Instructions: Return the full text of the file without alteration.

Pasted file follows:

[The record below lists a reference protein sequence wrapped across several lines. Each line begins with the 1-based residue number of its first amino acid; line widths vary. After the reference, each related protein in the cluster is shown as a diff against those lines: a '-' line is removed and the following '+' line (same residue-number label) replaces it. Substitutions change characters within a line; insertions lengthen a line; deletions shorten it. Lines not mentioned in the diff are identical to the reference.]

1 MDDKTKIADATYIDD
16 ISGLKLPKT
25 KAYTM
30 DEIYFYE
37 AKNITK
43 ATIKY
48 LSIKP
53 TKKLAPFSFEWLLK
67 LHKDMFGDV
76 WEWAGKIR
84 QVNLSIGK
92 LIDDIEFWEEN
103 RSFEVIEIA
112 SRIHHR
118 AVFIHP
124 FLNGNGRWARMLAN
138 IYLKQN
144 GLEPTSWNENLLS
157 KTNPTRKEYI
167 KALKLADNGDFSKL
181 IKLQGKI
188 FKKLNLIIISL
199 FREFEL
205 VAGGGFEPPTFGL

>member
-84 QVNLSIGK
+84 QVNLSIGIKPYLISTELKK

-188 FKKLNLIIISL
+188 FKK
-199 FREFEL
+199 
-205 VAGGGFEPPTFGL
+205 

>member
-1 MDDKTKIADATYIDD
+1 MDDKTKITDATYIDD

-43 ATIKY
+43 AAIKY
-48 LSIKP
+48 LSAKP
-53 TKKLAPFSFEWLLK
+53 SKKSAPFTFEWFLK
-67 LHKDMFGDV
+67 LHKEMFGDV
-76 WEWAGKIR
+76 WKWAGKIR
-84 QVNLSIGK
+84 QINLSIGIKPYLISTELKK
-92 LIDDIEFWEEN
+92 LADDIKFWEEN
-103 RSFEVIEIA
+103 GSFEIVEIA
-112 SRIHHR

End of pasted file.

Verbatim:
[The record below lists a reference protein sequence wrapped across several lines. Each line begins with the 1-based residue number of its first amino acid; line widths vary. After the reference, each related protein in the cluster is shown as a diff against those lines: a '-' line is removed and the following '+' line (same residue-number label) replaces it. Substitutions change characters within a line; insertions lengthen a line; deletions shorten it. Lines not mentioned in the diff are identical to the reference.]

1 MDDKTKIADATYIDD
16 ISGLKLPKT
25 KAYTM
30 DEIYFYE
37 AKNITK
43 ATIKY
48 LSIKP
53 TKKLAPFSFEWLLK
67 LHKDMFGDV
76 WEWAGKIR
84 QVNLSIGK
92 LIDDIEFWEEN
103 RSFEVIEIA
112 SRIHHR
118 AVFIHP
124 FLNGNGRWARMLAN
138 IYLKQN
144 GLEPTSWNENLLS
157 KTNPTRKEYI
167 KALKLADNGDFSKL
181 IKLQGKI
188 FKKLNLIIISL
199 FREFEL
205 VAGGGFEPPTFGL

>member
-84 QVNLSIGK
+84 QVNLSIGIKPYLISTELKK

-188 FKKLNLIIISL
+188 FKK
-199 FREFEL
+199 
-205 VAGGGFEPPTFGL
+205 

>member
-1 MDDKTKIADATYIDD
+1 MDDKTKITDATYIDD

-43 ATIKY
+43 AAIKY
-48 LSIKP
+48 LSAKP
-53 TKKLAPFSFEWLLK
+53 SKKSAPFTFEWFLK
-67 LHKDMFGDV
+67 LHKEMFGDV
-76 WEWAGKIR
+76 WKWAGKIR
-84 QVNLSIGK
+84 QINLSIGIKPYLISTELKK
-92 LIDDIEFWEEN
+92 LADDIKFWEEN
-103 RSFEVIEIA
+103 GSFEIVEIA
-112 SRIHHR